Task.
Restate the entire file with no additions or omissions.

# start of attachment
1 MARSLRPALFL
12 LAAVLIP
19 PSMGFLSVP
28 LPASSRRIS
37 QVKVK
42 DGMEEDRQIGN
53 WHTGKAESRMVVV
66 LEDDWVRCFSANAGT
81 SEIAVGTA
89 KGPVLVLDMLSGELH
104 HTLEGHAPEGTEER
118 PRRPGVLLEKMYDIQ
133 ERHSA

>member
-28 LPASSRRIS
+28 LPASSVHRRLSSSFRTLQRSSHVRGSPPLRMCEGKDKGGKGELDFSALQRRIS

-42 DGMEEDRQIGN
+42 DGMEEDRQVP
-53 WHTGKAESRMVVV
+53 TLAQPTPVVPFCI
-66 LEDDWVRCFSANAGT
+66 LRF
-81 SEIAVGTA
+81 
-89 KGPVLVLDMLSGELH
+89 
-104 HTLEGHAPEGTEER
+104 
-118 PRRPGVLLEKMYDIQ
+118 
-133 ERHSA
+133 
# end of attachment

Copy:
1 MARSLRPALFL
12 LAAVLIP
19 PSMGFLSVP
28 LPASSRRIS
37 QVKVK
42 DGMEEDRQIGN
53 WHTGKAESRMVVV
66 LEDDWVRCFSANAGT
81 SEIAVGTA
89 KGPVLVLDMLSGELH
104 HTLEGHAPEGTEER
118 PRRPGVLLEKMYDIQ
133 ERHSA

>member
-28 LPASSRRIS
+28 LPASSVHRRLSSSFRTLQRSSHVRGSPPLRMCEGKDKGGKGELDFSALQRRIS

-42 DGMEEDRQIGN
+42 DGMEEDRQVP
-53 WHTGKAESRMVVV
+53 TLAQPTPVVPFCI
-66 LEDDWVRCFSANAGT
+66 LRF
-81 SEIAVGTA
+81 
-89 KGPVLVLDMLSGELH
+89 
-104 HTLEGHAPEGTEER
+104 
-118 PRRPGVLLEKMYDIQ
+118 
-133 ERHSA
+133 